Of the 12 newly-elected U.S. Senators to take their seats in the 113th Congress, just four were born in the state they will represent: Republican Jeff Flake of Arizona, Republican Deb Fischer of Nebraska, Democrat Heidi Heitkamp of North Dakota, and Democrat Tammy Baldwin of Wisconsin. Two senator-elects were born in New York (Connecticut's Chris Murphy and Indiana's Joe Donnelly) with one each in Minnesota (Virginia's Tim Kaine), Oklahoma (Massachusetts' Elizabeth Warren), Nevada (New Mexico's Martin Henrich), and Virginia (Maine's Angus King). Texas Republican Ted Cruz was born in Canada while Hawaii's Mazie Hirono was born in Japan. Since direct elections of U.S. Senators were introduced nearly a century ago, 61.7 percent of senators were elected in their state of birth.
When Scott Walker "punted" back in February after being asked if he was comfortable with the idea of evolution he added, "That's a question a politician shouldn't be involved in one way or the other." However, it may very well be a question that is asked at one of the upcoming GOP debates this year. In South Carolina during the first GOP debate in 2012, FOX News' Juan Williams asked Tim Pawlenty, "Do you equate the teaching of creationism with the teaching of evolution as the basis for what should be taught for our nation's schools?" Pawlenty replied, "There should be room in the curriculum for study of intelligent design" but that it was up to the local school districts if it should be in a science class or comparative theory class. At the fourth Republican debate held in California, Jon Huntsman addressed the GOP becoming "anti-science" thusly: "Listen, when you make comments that fly in the face of what 98 out of 100 climate scientists have said, when you call into question the science of evolution, all I'm saying is that, in order for the Republican Party to win, we can't run from science. We can't run from mainstream conservative philosophy."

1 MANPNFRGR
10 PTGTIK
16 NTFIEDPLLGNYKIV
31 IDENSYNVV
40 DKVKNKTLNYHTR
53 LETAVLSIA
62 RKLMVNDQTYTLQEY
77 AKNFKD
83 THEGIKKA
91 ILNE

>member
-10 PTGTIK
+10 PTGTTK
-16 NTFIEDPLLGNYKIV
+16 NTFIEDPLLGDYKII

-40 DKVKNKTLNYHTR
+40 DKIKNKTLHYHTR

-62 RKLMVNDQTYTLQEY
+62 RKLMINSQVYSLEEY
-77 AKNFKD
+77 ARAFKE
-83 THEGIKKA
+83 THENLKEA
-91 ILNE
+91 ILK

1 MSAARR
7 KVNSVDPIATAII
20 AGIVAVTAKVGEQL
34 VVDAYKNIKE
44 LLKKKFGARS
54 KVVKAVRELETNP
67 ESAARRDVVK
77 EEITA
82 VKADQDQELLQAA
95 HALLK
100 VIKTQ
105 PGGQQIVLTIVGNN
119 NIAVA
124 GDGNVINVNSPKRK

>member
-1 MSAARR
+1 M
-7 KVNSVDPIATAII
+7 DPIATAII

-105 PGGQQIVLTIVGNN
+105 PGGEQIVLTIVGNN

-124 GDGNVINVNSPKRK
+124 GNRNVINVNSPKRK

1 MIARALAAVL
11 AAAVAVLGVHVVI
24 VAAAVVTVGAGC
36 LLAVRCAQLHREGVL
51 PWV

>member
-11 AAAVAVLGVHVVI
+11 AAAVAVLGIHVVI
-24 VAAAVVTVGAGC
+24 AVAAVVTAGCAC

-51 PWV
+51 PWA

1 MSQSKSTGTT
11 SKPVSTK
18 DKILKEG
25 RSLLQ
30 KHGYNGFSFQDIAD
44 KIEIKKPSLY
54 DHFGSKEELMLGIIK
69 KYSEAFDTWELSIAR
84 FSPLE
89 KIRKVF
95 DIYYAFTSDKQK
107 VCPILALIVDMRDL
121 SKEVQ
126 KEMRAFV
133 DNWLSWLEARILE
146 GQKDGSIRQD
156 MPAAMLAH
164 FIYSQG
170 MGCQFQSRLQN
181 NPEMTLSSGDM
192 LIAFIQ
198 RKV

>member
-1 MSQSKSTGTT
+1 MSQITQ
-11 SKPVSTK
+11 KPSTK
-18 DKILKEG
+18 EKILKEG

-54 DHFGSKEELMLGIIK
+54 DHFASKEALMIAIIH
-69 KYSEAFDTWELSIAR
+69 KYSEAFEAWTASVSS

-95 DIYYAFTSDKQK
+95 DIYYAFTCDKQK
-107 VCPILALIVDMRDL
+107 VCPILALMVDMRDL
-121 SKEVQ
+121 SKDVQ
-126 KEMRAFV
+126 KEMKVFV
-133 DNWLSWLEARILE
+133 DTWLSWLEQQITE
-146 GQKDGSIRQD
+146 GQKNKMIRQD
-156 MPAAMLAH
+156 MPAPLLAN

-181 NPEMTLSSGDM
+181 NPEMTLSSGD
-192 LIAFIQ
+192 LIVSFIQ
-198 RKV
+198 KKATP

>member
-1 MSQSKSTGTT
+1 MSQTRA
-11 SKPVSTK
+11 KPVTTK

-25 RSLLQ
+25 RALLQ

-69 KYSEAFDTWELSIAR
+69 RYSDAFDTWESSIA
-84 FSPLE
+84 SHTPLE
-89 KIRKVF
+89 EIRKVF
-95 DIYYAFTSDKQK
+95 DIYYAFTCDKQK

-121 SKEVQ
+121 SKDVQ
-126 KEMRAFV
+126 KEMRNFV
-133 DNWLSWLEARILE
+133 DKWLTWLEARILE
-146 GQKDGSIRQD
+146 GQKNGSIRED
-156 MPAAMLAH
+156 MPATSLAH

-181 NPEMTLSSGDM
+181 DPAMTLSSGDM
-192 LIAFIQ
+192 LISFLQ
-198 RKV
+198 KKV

January's preliminary Bureau of Labor Statistics numbers show Minnesota's unemployment rate of 3.7 percent was once again lower than Wisconsin's 5.0 percent. That marks the 73rd consecutive month in which Minnesota has boasted a lower jobless rate than its neighbor to the east dating back to January 2009 including each of the last 67 months by at least one point. The Gopher State has now edged Wisconsin in the employment border battle for 204 of the last 216 months dating back to February 1997. Wisconsin only managed a lower unemployment rate than Minnesota for the 12 months of 2008 during this 18-year span.
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